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Long Plateaus of Grief

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Megumi hovers on top of the other man and presses down hard. The man groans, arches his throat and his back. Megumi can’t see in this darkness, flickering candlelight throwing its elongated shadows on wooden boards.

 

“Hey,” he says, breathless, pounding rhythmically. “Hey,” his voice thick and gravelly. The man’s eyes flutter, lock with his, then close again. His moaning is so loud Megumi thinks they’ll get caught, any minute, farmers surely sleep closeby, they’re not that far from town, and some will appear, find the two of them in this hut, abandoned as it may seem, Megumi straddling the man’s waist, the man’s back an arch, a bridge for moans and shivers to pass.

 

“Hey,” he repeats. “Don’t die.” 

 

“Don’t die,” he says and presses down on the wounds, shoves organs deep inside, hopes against all knowledge this’ll somehow work.

 

He cauterizes the wound with the hot steel of his kodachi’s blade, boiled in candleflame, covers the man’s mouth with his hand so no one will hear him.

 

When he’s done, he wipes the sweat of his body, the grime of the man’s blood, his torn flesh, and lies down, exhausted. He has to get up some moments later to light the hearth or they’ll freeze to death and all his efforts will have been in vain.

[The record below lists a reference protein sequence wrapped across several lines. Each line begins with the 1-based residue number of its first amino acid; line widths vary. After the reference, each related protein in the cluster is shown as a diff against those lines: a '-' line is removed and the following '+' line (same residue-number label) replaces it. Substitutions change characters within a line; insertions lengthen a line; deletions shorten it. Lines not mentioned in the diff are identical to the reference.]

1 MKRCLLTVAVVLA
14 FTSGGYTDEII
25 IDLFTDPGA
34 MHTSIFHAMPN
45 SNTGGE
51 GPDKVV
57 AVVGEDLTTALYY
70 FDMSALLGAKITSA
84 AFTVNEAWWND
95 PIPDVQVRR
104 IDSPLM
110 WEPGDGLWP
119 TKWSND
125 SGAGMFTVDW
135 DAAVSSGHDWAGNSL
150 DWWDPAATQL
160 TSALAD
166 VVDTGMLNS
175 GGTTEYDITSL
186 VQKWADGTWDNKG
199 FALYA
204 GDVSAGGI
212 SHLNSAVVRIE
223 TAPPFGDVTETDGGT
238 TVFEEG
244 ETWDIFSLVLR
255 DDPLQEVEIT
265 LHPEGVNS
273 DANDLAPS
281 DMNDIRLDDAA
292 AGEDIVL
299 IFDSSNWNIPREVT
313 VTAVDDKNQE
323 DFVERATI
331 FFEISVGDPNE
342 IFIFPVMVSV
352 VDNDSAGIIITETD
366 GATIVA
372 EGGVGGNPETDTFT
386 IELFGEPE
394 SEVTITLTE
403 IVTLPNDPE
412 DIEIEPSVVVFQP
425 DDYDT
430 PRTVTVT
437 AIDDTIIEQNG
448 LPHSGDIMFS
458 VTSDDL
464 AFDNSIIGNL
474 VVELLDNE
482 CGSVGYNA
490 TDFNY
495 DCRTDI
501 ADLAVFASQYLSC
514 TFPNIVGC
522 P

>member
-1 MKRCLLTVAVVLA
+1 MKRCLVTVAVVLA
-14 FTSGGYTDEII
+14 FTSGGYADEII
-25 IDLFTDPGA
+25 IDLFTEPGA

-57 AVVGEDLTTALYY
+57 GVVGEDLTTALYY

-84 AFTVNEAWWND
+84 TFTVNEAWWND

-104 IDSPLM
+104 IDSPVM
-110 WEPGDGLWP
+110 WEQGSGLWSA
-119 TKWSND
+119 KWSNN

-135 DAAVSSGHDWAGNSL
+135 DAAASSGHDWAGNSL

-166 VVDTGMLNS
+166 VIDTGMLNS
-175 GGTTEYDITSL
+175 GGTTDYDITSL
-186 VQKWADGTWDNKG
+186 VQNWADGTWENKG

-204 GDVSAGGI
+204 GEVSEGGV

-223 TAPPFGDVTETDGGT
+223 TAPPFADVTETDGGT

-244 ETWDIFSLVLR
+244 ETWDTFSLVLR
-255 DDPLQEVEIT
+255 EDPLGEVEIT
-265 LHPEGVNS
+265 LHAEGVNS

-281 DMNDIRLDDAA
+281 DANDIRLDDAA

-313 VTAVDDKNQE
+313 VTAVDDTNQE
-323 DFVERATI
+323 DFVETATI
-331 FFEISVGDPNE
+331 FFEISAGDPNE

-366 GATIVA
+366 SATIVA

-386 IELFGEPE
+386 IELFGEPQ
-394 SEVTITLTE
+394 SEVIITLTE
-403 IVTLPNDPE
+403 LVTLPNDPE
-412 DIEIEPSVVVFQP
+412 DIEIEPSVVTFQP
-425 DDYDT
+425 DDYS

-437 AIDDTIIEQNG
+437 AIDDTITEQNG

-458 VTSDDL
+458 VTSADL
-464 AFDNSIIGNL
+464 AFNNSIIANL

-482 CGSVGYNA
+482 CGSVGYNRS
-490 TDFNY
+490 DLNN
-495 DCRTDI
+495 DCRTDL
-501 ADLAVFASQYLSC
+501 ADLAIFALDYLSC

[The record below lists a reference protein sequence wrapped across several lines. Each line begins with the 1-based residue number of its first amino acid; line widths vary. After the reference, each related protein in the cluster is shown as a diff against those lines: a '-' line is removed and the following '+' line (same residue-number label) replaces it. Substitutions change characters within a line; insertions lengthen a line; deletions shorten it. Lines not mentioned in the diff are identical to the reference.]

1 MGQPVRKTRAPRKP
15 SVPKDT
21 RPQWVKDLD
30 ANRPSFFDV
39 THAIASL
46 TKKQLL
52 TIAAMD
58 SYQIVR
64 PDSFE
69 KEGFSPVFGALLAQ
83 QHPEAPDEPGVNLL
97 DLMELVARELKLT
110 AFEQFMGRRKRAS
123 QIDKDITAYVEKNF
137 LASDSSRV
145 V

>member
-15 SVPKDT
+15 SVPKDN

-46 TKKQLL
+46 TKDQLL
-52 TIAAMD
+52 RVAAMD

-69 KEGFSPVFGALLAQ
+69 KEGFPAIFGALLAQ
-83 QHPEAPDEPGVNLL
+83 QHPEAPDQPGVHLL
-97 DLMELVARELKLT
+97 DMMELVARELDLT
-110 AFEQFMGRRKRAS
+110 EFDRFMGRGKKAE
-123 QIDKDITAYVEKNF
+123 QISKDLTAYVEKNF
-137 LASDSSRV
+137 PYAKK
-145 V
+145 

Megumi should’ve known.

 

A dying man on the side of the road is trouble. A dying man propped up against a tree, guts spilling out, laughing, is a curse.

 

When he wakes with a start, the man’s staring at him, watching him sleep.

 

His hand shoots out instinctively, reaches for his katana, but the man can barely move. At least he’s still alive. Now Megumi’s out of medicinal herbs and bandages, but he’ll get some when he goes into town. If the man’s lucky, no one really will come for the rest of winter, he’ll heal as much as possible. Megumi will leave as soon as the man is healed enough and in time they’ll forget each other’s faces. If the man survives.

 

“You,” the man’s voice is hoarse and barely a whisper

 

Megumi offers him water and bread, and watches him struggle to swallow, wince with the movement of his muscles.